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Turning the tide against online child sexual abuse

The internet has enabled the production and consumption of child sexual abuse material on an industrial scale. It has also created new opportunities for adults to sexually abuse and exploit children. The volume of online child sexual abuse offences is now so great that it has simply overwhelmed the ability of law enforcement agencies, internationally, to respond.

That’s according to a report published by a think-tank, the Police Foundation. It asks what can be done to help “turn the tide” on online Child Sexual Abuse (CSA). It suggests a focus on prevention, better targeting of the most serious forms of harm and investing in better police resources.

The report opens with the point that CSA is a high-volume crime; “The internet has lowered the barriers to engaging in all types of CSA offending.” As for policing response, by digital forensics and specialist or general investigators; as the caseload has risen, the proportion of recorded offences leading to a positive criminal justice outcome has fallen.

Among the report’s recommendations, it suggests that as a minimum, offenders should be mandated to attend an educational course at their own expense. As for ‘designing out’ such crime, the report admits that there are challenges in designing out online CSA through situational crime prevention measures, such as requiring online authentication, or carrying out surveillance.

On its own, law enforcement cannot be the answer, the report argues. The growing volume of reported crimes and moreover, the high volume that go unreported, outstrip the capacity of
the police to deliver a response equal to the scale of demand. The report concludes by calling for a shift in public policy; more use of tech and drawing on others to help prevent the offending by the many ‘low risk’ offenders, so that police can focus on the high risk ones. Among the suggestions for preventing offending, are raising awareness and delivering support to vulnerable children and young people; and ‘education and health interventions to divert would-be offenders away from criminality or prevent others from reoffending. There are undoubtedly serious and determined offenders for whom these strategies will never be enough, but the evidence indicates that a high proportion could be stopped at source or quickly diverted’.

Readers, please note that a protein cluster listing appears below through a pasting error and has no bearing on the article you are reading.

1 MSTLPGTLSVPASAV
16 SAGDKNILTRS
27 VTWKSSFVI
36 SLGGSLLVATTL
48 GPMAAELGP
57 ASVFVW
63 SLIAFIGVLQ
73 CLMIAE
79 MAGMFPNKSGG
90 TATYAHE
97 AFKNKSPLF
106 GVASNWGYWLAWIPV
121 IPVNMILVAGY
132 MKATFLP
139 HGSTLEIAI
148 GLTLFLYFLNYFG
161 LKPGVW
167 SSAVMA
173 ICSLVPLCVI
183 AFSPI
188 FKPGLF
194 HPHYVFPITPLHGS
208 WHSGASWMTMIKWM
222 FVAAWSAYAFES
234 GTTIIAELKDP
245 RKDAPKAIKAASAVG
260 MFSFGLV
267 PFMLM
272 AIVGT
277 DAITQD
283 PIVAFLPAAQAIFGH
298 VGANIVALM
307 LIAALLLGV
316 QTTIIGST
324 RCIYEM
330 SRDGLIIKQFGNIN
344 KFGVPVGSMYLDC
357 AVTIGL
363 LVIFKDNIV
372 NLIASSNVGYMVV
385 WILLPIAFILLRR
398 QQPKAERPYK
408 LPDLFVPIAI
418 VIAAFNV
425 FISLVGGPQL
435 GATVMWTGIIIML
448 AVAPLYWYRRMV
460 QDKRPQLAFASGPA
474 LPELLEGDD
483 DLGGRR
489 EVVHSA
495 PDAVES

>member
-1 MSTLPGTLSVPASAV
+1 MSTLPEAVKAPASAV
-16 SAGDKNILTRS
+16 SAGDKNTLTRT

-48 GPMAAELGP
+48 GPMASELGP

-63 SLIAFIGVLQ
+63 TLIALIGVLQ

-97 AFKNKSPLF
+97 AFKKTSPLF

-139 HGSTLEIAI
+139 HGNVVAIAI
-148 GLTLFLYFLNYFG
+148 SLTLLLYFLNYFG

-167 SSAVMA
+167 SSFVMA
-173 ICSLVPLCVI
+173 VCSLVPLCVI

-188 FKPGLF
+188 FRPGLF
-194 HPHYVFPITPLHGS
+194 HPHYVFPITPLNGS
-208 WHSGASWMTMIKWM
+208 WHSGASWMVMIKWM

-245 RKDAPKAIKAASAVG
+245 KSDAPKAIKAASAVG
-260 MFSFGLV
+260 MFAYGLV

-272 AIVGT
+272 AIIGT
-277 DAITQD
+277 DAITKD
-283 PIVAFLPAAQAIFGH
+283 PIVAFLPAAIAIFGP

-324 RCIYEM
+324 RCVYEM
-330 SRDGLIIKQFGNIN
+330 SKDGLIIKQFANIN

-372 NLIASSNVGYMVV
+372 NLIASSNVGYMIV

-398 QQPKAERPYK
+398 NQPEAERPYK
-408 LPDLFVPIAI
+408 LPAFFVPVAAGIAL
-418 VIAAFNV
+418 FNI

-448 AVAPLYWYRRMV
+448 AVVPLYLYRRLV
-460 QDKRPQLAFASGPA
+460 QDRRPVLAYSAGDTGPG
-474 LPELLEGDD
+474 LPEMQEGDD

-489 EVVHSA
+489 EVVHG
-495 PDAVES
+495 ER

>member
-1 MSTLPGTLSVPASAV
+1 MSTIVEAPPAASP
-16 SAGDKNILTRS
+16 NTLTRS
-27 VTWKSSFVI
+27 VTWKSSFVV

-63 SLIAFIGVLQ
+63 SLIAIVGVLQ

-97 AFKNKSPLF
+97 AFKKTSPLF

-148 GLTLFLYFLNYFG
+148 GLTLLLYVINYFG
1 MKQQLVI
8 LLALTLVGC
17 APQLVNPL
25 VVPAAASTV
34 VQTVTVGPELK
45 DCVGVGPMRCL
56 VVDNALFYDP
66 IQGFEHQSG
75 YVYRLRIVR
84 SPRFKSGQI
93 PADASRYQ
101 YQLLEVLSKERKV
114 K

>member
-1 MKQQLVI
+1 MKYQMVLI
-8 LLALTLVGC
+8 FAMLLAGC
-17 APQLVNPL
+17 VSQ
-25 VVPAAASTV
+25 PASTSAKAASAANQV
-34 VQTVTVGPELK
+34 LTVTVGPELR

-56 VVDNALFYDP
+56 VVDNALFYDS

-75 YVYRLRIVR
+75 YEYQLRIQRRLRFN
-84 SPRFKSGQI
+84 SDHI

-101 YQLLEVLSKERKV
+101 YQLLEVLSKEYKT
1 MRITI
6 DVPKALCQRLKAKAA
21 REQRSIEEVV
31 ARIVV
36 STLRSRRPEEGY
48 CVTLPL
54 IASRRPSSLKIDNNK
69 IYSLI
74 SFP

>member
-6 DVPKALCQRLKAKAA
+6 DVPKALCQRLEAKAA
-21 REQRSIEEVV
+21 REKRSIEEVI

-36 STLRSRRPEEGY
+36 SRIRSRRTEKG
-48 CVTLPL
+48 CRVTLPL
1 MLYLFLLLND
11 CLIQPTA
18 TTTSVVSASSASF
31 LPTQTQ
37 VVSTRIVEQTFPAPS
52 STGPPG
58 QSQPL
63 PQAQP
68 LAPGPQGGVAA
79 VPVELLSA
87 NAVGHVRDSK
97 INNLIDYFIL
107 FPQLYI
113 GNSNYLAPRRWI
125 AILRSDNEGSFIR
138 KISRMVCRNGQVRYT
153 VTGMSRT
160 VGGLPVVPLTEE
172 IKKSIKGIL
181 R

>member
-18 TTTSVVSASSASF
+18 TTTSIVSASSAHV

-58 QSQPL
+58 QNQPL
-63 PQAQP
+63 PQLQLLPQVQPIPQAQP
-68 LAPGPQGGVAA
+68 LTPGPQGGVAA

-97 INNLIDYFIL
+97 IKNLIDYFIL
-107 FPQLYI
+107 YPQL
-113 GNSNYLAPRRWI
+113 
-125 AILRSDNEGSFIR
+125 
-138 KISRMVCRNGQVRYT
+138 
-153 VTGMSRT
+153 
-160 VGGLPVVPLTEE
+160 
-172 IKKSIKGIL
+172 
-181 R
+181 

For the 95-page report, visit the Police Foundation website.

Comment

National Police Chiefs’ Council (NPCC) Lead for Child Protection, Deputy Chief Constable Ian Critchley, said: “Online access by children and young people in the UK is engrained, with access afforded through a variety of digital devices. Our children are online, and therefore vulnerable. Even very young children use apps which give access to other internet users, and are therefore at risk of being exposed to the dark side of the online world. We can’t hide from this and must be preventative and proactive in tackling the issue.

“We know that Covid 19 has impacted our children’s experiences and interactions online. Lockdown restrictions resulted in increased numbers of offenders and victims being online, across different platforms, for longer periods of time. This resulted in the threat being amplified. The sheer volume of child sexual abuse material available on the open web provides opportunities for offenders to develop their sexual interest in children in an unregulated environment. The Online Safety Bill is therefore a much needed piece of legislation that will protect children from being harmed, groomed and exploited.

“Specialist investigators across the country work relentlessly on really tough and upsetting investigations every day. They do this to keep our children safe, and robustly pursue offenders. Despite this monumental effort, reports continue to rise. This report shines a spotlight on the essential work already being carried out and recognises the enormous impact of online child sexual abuse on society and therefore law enforcement.”


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